U.S. corporate profits are in a recession, and the entire economy may not be far behind.

Slower sales and higher energy and labor costs are forcing companies from Bear Stearns Cos. to Pitney Bowes Inc. to reduce spending and hiring. Their efforts to keep earnings from eroding even further raise the risk that the economy, already weakened by the steepest housing slide since 1991, may shrink sometime next year.

“The earnings recession has already arrived,” says David Rosenberg, North America economist for Merrill Lynch & Co. in New York. “We are going to see an economic recession in ’08.”

Corporate profits, as measured by the Commerce Department, fell at an annual rate of $19.3 billion in the third quarter from the second, as domestic earnings dropped by $41.2 billion. The drag from sagging U.S. sales and huge writedowns offset robust earnings abroad, fueled by the weak U.S dollar. The fourth quarter may be an even bigger bust.

“In the third quarter, the tide shifted, and for the worse,” says Joseph Quinlan, chief market strategist for Bank of America Corp. in Charlotte, North Carolina. “The domestic-profits squeeze is in its early stages and will be severe enough to overwhelm strong foreign earnings.”

Caterpillar Inc. of Peoria, Illinois, the world’s largest maker of bulldozers and excavators, shocked investors in October when it said it expected the economy to be “near to, or even in recession” in 2008.

Job Cuts

Bank of America, JPMorgan Chase & Co., Bear Stearns, Citigroup Inc., Lehman Brothers Holdings Inc. and Morgan Stanley have announced some 25,000 job cuts so far this year. Gustavo Dolfino, president of New York executive-search firm Whiterock Group LLC, said in a Nov. 20 interview he expects them to fire thousands more.

Claims for unemployment benefits jumped to a nine-month high in the week ended Nov. 24. Economists polled by Bloomberg forecast that data to be released Dec. 7 will show payroll growth slowed to 70,000 in October from 166,000 in September, while the jobless rate rose.

“We see a significant slowdown in the growth of jobs and equipment spending in 2008,” says Allen Sinai, chief global economist for Decision Economics in New York.

Sinking Boat Sales

Scarce credit could make things even tougher for companies such as Brunswick Corp. of Lake Forest, Illinois, maker of Bayliner boats. The firm is cutting 170 jobs as it struggles with what Chief Executive Officer Dustan McCoy suggested might be the weakest U.S. boat market since 1965.

Is China The Savior?

There was an interesting article in the Financial Times with Fred Smith, chief executive of FedEx.

FT: Do you believe that global growth is going to offset and help the US mitigate the effects of a slowdown?

MR SMITH: Sure, our international business is very strong, we’ve been saying that for a long time and in many parts of the world stronger than the United States.

FT: Even so, the last quarter you had to say that overall things were going to be tougher, because of the US.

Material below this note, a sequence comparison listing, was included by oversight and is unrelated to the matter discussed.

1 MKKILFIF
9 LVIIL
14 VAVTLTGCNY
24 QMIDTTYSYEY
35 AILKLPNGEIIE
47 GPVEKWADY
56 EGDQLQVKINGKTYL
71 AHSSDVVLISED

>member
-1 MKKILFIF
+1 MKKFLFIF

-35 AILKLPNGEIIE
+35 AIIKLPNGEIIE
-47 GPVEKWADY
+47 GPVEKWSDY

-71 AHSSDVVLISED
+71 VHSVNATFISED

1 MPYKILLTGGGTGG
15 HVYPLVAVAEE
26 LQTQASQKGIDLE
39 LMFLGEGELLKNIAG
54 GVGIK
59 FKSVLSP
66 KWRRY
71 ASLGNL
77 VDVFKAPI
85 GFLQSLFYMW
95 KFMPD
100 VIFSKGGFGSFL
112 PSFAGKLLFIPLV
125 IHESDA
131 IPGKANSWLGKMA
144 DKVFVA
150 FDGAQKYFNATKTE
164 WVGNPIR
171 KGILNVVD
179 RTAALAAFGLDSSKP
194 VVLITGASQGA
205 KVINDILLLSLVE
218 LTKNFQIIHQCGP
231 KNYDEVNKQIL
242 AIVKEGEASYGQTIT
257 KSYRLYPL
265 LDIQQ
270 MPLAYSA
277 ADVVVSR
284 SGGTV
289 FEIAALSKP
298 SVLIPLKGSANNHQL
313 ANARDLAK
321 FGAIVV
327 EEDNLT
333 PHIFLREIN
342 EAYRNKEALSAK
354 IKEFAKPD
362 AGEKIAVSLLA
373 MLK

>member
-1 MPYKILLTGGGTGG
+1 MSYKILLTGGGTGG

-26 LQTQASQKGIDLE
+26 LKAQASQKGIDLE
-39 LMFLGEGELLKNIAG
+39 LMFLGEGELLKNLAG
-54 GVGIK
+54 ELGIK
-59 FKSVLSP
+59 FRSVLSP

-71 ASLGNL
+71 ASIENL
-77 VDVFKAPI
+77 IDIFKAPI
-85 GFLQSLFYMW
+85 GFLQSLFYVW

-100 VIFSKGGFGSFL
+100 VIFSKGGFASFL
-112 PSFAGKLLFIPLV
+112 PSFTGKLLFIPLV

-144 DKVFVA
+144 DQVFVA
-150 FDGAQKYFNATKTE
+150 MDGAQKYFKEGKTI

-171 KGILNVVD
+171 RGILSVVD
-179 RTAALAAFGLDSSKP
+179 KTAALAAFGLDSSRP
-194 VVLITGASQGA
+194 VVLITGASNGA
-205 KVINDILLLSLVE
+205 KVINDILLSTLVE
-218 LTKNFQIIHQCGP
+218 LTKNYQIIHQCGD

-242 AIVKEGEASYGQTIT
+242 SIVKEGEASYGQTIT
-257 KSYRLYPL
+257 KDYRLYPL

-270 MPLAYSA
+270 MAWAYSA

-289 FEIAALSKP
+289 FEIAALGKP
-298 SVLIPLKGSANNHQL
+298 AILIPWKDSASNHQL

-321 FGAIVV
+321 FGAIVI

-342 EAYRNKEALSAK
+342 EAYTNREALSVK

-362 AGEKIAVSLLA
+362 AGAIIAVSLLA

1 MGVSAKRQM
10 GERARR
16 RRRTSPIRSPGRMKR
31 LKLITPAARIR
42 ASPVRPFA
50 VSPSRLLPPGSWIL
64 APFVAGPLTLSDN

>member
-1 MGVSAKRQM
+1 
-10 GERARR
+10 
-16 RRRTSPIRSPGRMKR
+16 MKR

MR SMITH: I’m not saying that it doesn’t make any difference, certainly not to FedEx, because it is still the majority of our revenue, so over time our international business is growing much faster.

What I am saying is that the growth elsewhere helps cushion the shock, but nothing can displace a slow down in the United States. I don’t care how optimistic people are about China or anything else, it’s still 25 per cent of the world’s economic activity, so when it slows down, it’s going to have an effect.

FT: Even from as global a company as it gets, FedEx?

MR SMITH: Of course.

GM Increases Incentives Amid Sales Decline

November sales plunge 11% at GM which ended three months of increases.

“Brisk headwinds from the soft economy are making tough sailing for automakers as they try to turn around their U.S. business,” said Pete Hastings, a fixed-income analyst at Morgan Keegan & Co. in Memphis, Tennessee. “It looks like it’s going to be tough for a while.”

GM incentives increased 2.6 percent to $3,136 and Ford fell 0.4 percent to $3,191, Edmunds said. Chrysler retained the highest totals, at $3,360 per model, with an 8.2 percent gain.

U.S. auto sales may not rise again until late spring or early summer, said Michael Robinet, an analyst at CSM Worldwide Inc. in Northville, Michigan. “We’re still in the doldrums with respect to credit” and fuel prices, he said.

GM, Caterpillar, FedEx, Brunswick, and a multitude of financial companies are all reporting declining sales or declining earnings. Boat sales, car sales, truck sales, shipping, and construction equipment are all in a pullback. Job declines are sure to follow. In many cases they are already.

Professor Depew was talking about The Profit Recession in today’s Five Things.

  • Profits for S&P; 500 companies fell almost 25% on a per-share basis in the third quarter, the biggest year-over-year decline in almost five years, the article noted.
  • The problem with being a finance-based economy and no longer a manufacturing economy, however, is that we really need those finance-engines to run smoothly in order to generate solid economic growth.

So far we have a housing recession, an earnings recession, and auto recession. It will not be long before adjectives are no longer needed in front of recession.

Discounting a bogus GDP number that pins inflation at .8%, we are for all practical purposes there already. No matter how strong China and India remain, they cannot pick up the slack if the US, UK, and EU all headed for the big “R”.

Mike “Mish” Shedlock
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